It came as no surprise that one of the greatest and most remarkable troublemakers and polemicists Britain has ever produced didn't leave without having a few important things to say. The late great Christopher Hitchens used the pages of Vanity Fair during his battle against a tumor in his esophagus to partly apply the maxim of Dylan Thomas to "rage, rage against the dying of the light". That said you sense throughout the pages of "Mortality", a book collecting those special essays, that Hitchens instinctively felt that this was one argument he wasn't going to win. As such his tangle with death is a level headed but poignant dalliance with the slow degradation of a body which graphically charts the "wager" with chemotherapy taking "your taste buds, your ability to concentrate, your ability to digest and the hair on your head". He is painfully honest and reflective throughout about his predicament not least the "gnawing sense of waste" and the reality of becoming an early "finalist in the race of life". Yet it wouldn't be Hitchens if the opportunity for settling some old scores was not taken and in particular his restatement of his vociferous views on atheism despite the fact that September 20th 2010 was designated by one religious website as "Everyone pray for Hitchens day".

Others were less charitable for in some quarters at the onset of Hitchens illness produced a vicious form of schadenfreude not least amongst his many enemies in the Christian right where his strong opinions on religion had provoked and outraged those not prepared to countenance any debate. He quotes an opinion from an religious blog that viewed his throat cancer as "Gods revenge for him using his voice to blaspheme him".
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215 of 231 people found the following review helpful By David G Henry on August 25, 2012
Format: Hardcover Verified Purchase
Other reviewers have already made comment on this book's overall structure. This is a fine reprinting of Hitch's award-winning essays as he approached his final hour, so there is no new information in most of the book. In his inimitable way, he draws you in not only with his fine prose, but his humanity. You can't help but feel pathos in this work. And where the emotion ends, he lines up the last words and wisdom of so many other literary figures as evidence for his case on "dying livingly."

What makes this book worthy to add to your bookshelf is the final chapter, the unpublished scribblings of Hitchens which give us a window not only into his final thoughts, but perhaps how the master crafted his essays...first as an idea, then a polished quip or two. For me, these classic one-liners and Hitch-slaps are worth the price of the book. The final tribute, by his wife Carol, gives us more insight into the private man than he allowed himself in his memoir, Hitch-22. If there is one error, it was made by Hitchens himself, who lamented that he might not live to write the obituaries of his villains--Kissinger and Pope Benedict. In fact, he had already done so in his canon of work, from "The Trial of Henry Kissinger" to "god is Not Great." In these works, he managed to in fact, have the final word on Kissinger, Catholicism, and many other sacred cows that are "dead enough"--as he might have quipped. He now joins the pantheon--pardon the word--of past great critics, from Twain to Mencken. For the literate, he will always live on. Overall, A moving, swift read that will linger in your mind long after the last page.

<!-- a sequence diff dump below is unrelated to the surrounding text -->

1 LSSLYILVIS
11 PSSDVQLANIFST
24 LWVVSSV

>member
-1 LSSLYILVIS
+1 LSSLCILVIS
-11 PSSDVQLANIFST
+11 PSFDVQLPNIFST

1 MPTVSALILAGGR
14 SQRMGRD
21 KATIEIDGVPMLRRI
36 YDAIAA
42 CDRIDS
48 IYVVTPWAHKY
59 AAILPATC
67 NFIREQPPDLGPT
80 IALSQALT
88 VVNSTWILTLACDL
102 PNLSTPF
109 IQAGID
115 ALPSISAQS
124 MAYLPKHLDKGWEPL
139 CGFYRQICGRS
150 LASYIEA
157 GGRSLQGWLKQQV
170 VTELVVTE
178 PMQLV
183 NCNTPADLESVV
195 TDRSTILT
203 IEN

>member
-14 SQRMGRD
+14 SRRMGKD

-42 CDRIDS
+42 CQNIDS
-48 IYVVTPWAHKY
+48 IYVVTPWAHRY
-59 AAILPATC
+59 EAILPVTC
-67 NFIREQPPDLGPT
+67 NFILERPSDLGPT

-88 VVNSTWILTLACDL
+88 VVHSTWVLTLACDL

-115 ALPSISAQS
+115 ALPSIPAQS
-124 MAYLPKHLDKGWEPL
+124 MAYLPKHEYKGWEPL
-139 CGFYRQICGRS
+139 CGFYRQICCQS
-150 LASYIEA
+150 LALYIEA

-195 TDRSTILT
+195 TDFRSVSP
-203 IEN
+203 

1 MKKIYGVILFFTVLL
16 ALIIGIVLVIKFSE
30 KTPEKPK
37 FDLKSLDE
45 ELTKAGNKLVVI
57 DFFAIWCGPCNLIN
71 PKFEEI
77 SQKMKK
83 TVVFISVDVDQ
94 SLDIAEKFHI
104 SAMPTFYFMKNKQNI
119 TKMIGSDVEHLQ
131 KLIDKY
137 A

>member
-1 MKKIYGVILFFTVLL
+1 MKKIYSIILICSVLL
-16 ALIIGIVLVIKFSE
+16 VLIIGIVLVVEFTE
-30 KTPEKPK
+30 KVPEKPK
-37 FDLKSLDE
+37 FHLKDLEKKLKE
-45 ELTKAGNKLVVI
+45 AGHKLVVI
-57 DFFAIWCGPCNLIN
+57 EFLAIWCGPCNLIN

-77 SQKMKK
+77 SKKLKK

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75 of 82 people found the following review helpful By Lisa on October 6, 2012
Format: Hardcover
This book is very, very good - as with most of the author's work. However, it's also the about the length of a Vanity Fair article yet look at the (kindle) price! While I don't begrudge the author the length or his family the royalties I do want to take the publishers to task (and hope Amazon will actually print this review): You had the last work of a truly great man and you decided to rip off his loyal readers! Shame on you. This book is the second super short kindle book I've downloaded in the past month (at full price) and I'm done. I will no longer trust that a kindle version is worth buying until I check the length and reviews.

Honestly, I feel bad docking the author's review on this...he wrote a great article. But I wish another reviewer had done the same and had pointed out the length (they may have more recently; I checked the reviews shortly after the book came out and didn't recheck before buying). I would not have bought the book had I noted the length - my mistake but I just didn't think a major publisher would do such a thing. I won't do it again.

To anyone wanting to read Mortality - it's touching and brilliant and deeply honest. A great read. But don't get the kindle edition!